file1661263317004In Ireland, Christmas first began as a pagan celebration around the time of the winter solstice, the shortest and darkest day of the year and the beginning of a new cycle. From these ancient times came the custom of decorating homes with holly, with its evergreen leaves suggesting the magical power to protect against the winter.

Another pre-Christian ritual that survives is the Wren Boys Procession. You can perhaps still see this event on the Dingle Peninsula and other towns on Ireland’s west coast. Taking place on St. Stephen’s Day, December 26, obviously it has taken on some Christian significance. Boys and young men dress, perhaps birdlike, in full suits and conical hats specifically made of oat straw. Historically, it was a day to hunt the wren, a bird of omen to the Druids, and blamed as well for the betrayal of Christian martyr St. Stephen. The killed birds were bound to the end of sticks and carried from house to house, where the carriers demanded money with the chant, “Give us a penny to bury the ‘wran’”. The money was then used for the celebration. (Read more about the wren and its mythology here.)

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King Henry II, public domain image

The English king, Henry II, is credited with bringing the first Christian Christmas to Ireland in 1171. He hosted celebrations in a palace built specifically for him the year after Dermot MacMurrough and Strongbow(Richard de Burgo) took control of Leinster and most of Ireland’s east coast. Here Henry entertained Ireland’s leaders in high royal fashion:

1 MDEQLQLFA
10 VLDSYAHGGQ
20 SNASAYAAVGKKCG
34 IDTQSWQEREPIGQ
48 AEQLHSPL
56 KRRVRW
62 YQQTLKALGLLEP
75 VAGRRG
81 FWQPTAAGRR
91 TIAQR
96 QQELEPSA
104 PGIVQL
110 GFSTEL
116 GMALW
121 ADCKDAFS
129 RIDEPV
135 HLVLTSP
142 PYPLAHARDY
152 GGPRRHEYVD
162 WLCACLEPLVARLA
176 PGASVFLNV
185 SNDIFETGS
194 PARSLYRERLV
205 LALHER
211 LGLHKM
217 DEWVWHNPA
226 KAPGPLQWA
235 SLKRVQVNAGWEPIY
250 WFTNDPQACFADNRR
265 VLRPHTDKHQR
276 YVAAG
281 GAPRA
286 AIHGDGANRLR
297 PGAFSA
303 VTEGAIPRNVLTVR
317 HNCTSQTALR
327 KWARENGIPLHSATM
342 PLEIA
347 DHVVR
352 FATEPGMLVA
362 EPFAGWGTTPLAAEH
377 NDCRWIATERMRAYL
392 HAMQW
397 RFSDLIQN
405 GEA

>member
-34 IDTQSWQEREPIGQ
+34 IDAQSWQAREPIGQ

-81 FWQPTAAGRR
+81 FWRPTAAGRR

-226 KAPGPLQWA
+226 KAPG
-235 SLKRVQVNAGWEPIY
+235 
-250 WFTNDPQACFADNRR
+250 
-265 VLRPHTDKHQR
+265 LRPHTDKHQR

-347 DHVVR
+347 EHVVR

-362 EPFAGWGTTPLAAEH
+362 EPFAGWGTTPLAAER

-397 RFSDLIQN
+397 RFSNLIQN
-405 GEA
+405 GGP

“The feast of Christmas was drawing near, very many of the princes of the land repaired to Dublin to visit the King’s court, and were much astonished at the sumptuousness of his entertainments and the splendour of his household; and having places assigned to them at the tables in the hall, by the King’s command, they learnt to eat cranes which were served up, a food they before loathed.”
~ Giraldus Cambrensis, Welsh Chronicler

The Christmas season would have followed the Catholic liturgical calendar starting with the 40 days of Advent, then Christmas Eve on December 24, and ending January 6th, the feast of the Epiphany, also known as Twelfth Night. Some believe the December 25th date for Christmas came from the Romans who used that date for the solstice festival. The date also falls nine months from the Annunciation, the Christian celebration of the day the angels told Mary she would conceive and give birth to Jesus. It is a topic of great controversy with many other dates suggested as being more likely.

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King Henry VI, public domain image